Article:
Second, would it be asking too much of our mainstream corporate (kept) media to deal with issues instead of Dan Rather? If Rather is on the ballot, vote for him or against him. If he is not, would you mind getting back to whether or not we are headed for a draft?
September 22, 2004
Forget the presidential campaign, the disaster unfolding in Iraq, the latest poll showing Kerry and Bush in a dead heat in Wisconsin, the lead story in the Milwaukee Journal Sentinel on September 21 was, "Study calls for state spending restraints." The "study" was issued by the right-wing Bradley Foundation front that calls itself the "Wisconsin Policy Research Institute." The rhetoric of the "study" fits right into WTMJ's very own Charlie Sykes morning screeds in favor of the Taxpayers Bill of Rights (TABOR).
Sykes calls Mary Panzer and other moderate Republicans who sensibly oppose TABOR "Republicans in Name Only," or RINO's. The MJS article will give Sykes material for weeks, and the Vegas odds are that Charlie will not mention that he is a "Bradley Fellow" or that the "study" was a Bradley propoganda piece.
Reporter Steve Walters failed to mention the source of WPRI funding, but, of course, his article was quickly featured on WisPolitics.com, the Web site of choice for conservative legislators and corporate lobbyists.
Round and round it goes. From Bradley's WPRI to Journal Communication's MJS to Bradley/MJS right-wing talk host Sykes. Yikes! Today? Forget Bush's speech at the U.N. and the icy response from the delegates, the headline is, "Doyle may raise fishing license fees" (and I'm not kidding.)
Ah,the wages of monopoly.
Bob Fest report
While not complete, it looks like attendees at Bob Fest were generous enough to pay all costs. The 4,000 or so attendees deposited more than $6,000 in the canisters, bought $4,000 worth of coffee cups, Fighting Bob progressive mustard, and water bottles. Organizers operate on faith alone, and it was rewarded.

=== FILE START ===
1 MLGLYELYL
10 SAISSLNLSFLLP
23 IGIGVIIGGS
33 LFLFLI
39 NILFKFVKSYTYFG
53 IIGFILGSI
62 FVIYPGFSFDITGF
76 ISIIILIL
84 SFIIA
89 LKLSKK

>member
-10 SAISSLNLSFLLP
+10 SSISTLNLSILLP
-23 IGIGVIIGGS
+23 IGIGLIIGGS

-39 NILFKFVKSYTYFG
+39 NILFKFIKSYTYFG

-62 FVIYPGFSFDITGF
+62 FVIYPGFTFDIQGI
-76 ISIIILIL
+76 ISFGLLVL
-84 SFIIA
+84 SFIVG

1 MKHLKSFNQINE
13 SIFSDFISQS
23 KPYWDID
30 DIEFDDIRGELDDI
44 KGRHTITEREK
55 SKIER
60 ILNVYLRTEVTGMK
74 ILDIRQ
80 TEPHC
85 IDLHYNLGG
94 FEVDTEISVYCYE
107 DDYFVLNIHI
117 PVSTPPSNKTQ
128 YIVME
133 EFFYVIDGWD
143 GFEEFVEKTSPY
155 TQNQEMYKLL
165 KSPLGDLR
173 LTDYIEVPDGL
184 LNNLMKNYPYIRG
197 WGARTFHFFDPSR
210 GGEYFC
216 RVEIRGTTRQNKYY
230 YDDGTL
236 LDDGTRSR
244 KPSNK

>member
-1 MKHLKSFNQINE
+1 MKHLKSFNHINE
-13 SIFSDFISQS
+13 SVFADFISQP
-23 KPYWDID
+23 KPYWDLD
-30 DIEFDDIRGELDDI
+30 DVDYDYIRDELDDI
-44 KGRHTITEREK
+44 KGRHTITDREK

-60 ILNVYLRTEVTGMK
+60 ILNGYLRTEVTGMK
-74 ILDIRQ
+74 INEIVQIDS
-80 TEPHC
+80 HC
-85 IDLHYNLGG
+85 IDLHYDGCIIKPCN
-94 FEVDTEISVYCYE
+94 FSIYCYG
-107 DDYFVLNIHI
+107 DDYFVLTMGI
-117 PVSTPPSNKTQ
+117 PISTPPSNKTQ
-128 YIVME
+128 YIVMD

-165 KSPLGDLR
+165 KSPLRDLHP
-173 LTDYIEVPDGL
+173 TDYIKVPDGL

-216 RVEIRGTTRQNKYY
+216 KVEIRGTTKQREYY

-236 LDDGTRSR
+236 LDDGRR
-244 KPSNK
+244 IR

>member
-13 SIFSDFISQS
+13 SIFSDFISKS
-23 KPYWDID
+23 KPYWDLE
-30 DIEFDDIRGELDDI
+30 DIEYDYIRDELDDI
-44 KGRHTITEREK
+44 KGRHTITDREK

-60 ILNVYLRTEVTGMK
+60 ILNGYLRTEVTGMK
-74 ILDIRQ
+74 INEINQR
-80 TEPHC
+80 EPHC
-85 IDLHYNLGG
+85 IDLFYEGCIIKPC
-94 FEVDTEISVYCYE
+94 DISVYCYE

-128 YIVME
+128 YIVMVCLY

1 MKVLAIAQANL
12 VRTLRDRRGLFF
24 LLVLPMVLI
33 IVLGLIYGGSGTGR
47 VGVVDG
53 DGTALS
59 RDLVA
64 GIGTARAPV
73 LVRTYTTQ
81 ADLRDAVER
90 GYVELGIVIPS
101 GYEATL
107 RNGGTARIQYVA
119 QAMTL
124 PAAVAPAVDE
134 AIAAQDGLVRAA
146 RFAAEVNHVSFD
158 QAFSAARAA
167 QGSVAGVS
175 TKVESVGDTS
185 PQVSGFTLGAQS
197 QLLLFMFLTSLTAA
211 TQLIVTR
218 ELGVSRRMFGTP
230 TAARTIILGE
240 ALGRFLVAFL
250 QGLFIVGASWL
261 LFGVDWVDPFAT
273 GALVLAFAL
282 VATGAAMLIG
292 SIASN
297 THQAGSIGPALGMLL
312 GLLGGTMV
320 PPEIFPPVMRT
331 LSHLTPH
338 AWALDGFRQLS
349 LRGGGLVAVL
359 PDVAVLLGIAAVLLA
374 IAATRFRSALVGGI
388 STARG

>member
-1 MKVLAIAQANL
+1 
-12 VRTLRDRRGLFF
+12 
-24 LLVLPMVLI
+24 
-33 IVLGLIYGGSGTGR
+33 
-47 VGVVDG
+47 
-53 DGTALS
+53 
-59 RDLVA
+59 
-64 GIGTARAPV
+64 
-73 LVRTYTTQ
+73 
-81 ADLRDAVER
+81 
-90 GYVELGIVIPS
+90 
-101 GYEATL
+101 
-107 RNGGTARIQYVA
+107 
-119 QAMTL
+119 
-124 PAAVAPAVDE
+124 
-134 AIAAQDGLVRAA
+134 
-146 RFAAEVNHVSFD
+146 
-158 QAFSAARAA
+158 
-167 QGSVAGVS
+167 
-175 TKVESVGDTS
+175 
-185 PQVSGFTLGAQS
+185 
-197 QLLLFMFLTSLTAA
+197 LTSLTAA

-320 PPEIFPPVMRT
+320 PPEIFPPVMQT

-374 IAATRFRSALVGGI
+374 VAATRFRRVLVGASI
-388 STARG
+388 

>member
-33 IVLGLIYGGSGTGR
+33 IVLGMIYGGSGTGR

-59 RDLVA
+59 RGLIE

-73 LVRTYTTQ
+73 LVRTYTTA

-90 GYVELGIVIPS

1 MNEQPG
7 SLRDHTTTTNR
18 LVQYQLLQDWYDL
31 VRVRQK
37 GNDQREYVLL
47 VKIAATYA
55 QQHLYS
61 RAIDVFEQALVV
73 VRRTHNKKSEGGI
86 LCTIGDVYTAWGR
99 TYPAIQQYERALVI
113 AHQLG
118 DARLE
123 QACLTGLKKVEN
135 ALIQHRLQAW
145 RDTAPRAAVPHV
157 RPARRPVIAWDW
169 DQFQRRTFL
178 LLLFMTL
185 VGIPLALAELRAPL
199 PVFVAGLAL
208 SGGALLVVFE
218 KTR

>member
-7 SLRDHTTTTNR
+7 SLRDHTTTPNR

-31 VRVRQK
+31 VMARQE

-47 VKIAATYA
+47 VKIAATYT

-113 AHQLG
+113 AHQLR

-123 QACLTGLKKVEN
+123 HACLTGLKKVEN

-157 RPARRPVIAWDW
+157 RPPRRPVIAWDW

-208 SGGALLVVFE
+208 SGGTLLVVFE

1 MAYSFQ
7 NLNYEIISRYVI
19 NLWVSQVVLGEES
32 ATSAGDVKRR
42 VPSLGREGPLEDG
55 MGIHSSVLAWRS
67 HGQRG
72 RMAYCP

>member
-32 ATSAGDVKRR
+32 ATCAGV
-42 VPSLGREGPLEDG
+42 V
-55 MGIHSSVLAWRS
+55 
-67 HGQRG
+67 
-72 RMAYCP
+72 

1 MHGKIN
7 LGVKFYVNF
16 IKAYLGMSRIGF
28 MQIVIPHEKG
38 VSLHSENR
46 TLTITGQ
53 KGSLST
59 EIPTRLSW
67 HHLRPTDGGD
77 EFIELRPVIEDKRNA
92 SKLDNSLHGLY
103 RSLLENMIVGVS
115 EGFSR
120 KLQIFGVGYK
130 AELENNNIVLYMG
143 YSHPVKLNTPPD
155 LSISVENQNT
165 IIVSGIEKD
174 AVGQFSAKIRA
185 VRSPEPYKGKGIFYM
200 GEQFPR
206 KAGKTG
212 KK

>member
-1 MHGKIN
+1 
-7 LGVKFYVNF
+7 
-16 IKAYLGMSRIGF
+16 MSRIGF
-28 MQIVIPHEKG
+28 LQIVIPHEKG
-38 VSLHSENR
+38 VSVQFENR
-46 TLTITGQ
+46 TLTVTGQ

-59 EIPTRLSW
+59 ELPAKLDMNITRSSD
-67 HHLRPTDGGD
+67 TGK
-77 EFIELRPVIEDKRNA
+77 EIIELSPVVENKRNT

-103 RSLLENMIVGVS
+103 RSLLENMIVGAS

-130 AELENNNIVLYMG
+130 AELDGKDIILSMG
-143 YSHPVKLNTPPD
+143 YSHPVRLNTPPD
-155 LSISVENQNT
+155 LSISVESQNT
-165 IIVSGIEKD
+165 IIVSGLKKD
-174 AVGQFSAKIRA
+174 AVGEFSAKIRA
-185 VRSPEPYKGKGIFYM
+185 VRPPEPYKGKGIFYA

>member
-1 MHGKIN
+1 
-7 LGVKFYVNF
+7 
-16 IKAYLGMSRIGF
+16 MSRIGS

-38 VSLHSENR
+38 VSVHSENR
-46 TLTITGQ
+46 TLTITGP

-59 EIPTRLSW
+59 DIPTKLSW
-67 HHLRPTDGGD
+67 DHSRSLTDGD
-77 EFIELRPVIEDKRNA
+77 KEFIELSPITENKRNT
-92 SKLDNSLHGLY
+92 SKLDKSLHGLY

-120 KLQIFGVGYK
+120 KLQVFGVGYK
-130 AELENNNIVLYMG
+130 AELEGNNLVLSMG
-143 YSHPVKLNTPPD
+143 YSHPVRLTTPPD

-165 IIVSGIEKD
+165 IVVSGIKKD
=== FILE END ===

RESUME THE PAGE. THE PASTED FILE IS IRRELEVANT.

Stu Levitan on Air America in Madison has been replaying the speeches at Bob Fest as well as continuing to do his excellent interviews. He asked Senator Tom Harkin how he views his vote in favor of the Patriot Act. Harkin responded, "That vote was the worst decision I've made in public life. I will be there to fight it."
WOJB covered Bob Fest live and is also running the speeches for their listeners. The good feeling keeps flowing.
September 21, 2004
Any diversion will do
Hard to recall that Lt. Bush got into the National Guard in 1968 via political influence. There he flew for a while, partied a lot, got bored and was assigned to the Alabama Guard unit where he worked as political director for a Republican senatorial candidate. He did not show up for duty. How do we know? If Karl Rove could find one breathing soul to verify that he was on duty, that person would be guaranteed a spot in the White House. (Gary Trudeau offered a $10,000 reward for anyone who saw him on duty in Alabama.)
Bad enough that he got in through family influence; worse that he did not keep his word or do his duty; but today he is responsible for taking National guardsmen and guardswomen into combat ill-prepared, without body armor and without a plan to get them out.
Republican Senator Lugar said Sunday they are incompetent; Republican Hagel said, "We are in deep trouble"; Joe Biden said, "The president has not done one thing to help--there is not one trained cop in Iraq after 17 months."
How to avoid the incompetence, the lost war, and the National Guard lie? Easy, feed some documents to Dan Rather and focus on CBS. It was Rather, you recall, who said after 9/11: "He is my Commander-in-Chief. Tell me where to line up and I'll do it." Rather out did them all in his support for the war. Calling him a journalist is absurd, and Karl Rove played him like an old tune. Ah yes, the kept media will do almost anything to get the team re-elected.
Gather round the piano and listen as Rove plays old favorites.
September 20, 2004
The media is AWOL
What would the corporate media do without force-fed polls to report on? They do not waste time at Bob Fest, the largest political gathering in recent Wisconsin history, that is for certain.
Get this: The Capital Times, Wisconsin Public Radio, Air America, WORT in Madison, and even the London-based Guardian sent reporters to Bob Fest. Not the Milwaukee Journal Sentinel, Wisconsin State Journal, or any of the 12 Gannett papers in Wisconsin.